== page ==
The Commonwealth Bank has released a new acceptable use policy for its web-based NetBank service and CommBank app in an effort to stamp out a disturbing trend of “technology-facilitated abuse” identified among some of its customers.
Customers found to be engaging in “defamatory, harassing or threatening conduct” through CBA’s digital services “may have their transactions refused or access to digital banking services suspended or discontinued,” the bank said in a statement.
“The message is simple, we can see you and we won’t tolerate the use of our digital banking platforms to facilitate abuse,” said Catherine Fitzpatrick, general manager of community and customer vulnerability.
The move comes after Australia’s biggest bank noticed a stream of “disturbing messages in the account of a customer experiencing domestic and family violence”.
“We were horrified by both the scale and the nature of what we found,” she said in a statement.
Opening an investigation, the bank identified thousands of customers had also fallen victim to similar abusive messages.
Perpetrators, the bank revealed, were found to be using the transaction description field to forward abusive messages, effectively skirting around communication blocks (i.e. blocking an individual’s messages or phone number) the receiver may have implemented.
“In a three month period, we identified more than 8,000 CBA customers who received multiple low-value deposits, often less than $1, with potentially abusive messages in the transaction descriptions – in effect using them as a messaging service.”
CBA said senders and receivers of these messages were not limited to a particular gender, with the nature of the content ranging from “fairly innocuous ‘jokes’ using profanities to serious threats and clear references to domestic and family violence”.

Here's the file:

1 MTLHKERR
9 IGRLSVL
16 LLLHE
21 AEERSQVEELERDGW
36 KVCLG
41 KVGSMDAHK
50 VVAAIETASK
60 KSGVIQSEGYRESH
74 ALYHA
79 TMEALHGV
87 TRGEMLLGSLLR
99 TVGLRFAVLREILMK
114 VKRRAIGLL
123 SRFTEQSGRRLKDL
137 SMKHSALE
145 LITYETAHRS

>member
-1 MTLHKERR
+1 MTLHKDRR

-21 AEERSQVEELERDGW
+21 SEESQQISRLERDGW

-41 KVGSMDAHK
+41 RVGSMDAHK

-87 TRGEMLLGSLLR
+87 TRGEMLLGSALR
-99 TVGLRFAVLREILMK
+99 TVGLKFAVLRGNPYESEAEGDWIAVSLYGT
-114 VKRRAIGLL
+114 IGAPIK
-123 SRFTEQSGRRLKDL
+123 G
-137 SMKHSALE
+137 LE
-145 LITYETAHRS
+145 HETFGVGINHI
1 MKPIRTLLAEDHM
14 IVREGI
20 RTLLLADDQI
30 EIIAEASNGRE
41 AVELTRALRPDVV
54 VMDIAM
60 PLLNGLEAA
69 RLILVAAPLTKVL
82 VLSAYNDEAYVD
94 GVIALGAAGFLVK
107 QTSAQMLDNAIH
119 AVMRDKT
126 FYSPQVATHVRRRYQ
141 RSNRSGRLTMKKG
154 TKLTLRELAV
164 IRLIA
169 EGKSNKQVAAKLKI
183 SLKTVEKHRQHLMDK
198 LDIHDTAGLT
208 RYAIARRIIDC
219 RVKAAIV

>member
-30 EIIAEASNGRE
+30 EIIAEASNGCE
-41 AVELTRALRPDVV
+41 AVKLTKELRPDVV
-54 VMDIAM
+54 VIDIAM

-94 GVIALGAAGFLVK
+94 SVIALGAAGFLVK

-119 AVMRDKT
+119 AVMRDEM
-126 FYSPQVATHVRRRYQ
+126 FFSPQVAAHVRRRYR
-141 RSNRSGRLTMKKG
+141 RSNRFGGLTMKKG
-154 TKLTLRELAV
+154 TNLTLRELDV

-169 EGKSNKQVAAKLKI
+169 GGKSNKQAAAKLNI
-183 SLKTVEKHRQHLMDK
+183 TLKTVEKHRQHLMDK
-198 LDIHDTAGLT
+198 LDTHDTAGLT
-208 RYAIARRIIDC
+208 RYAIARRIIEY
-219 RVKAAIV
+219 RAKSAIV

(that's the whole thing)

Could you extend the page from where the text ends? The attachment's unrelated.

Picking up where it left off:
CBA’s new Technology Use Policy has been designed around the Australian e-Safety Commissioner’s Safety by Design framework.
eSafety Commissioner, Julie Inman Grant, said: “Safety by Design encourages and assists industry to take a proactive and consistent approach to user safety, helping companies to innovate and invest in safety to improve the user experience for their customers.
“We are delighted that CBA has been guided by our Principles to better protect their customers.”
CBA said it has collaborated with experts, community partners, and law enforcement to address its findings, and will further extend these insights to fellow banks and other FSIs “to ensure this issue is known across the industry”.
Approximately one in four women and one in thirteen men in Australia have experienced violence by an intimate partner, according to Australian Bureau of Statistics figures from 2017. Among those who seek support, up to 90 per cent are also affected by financial abuse.
Further, 2015 national study found that 98 per cent of respondents had experienced technology-facilitated stalking and abuse as part of their domestic violence experience.
More information on CBA’s efforts to address domestic and financial abuse can be found here.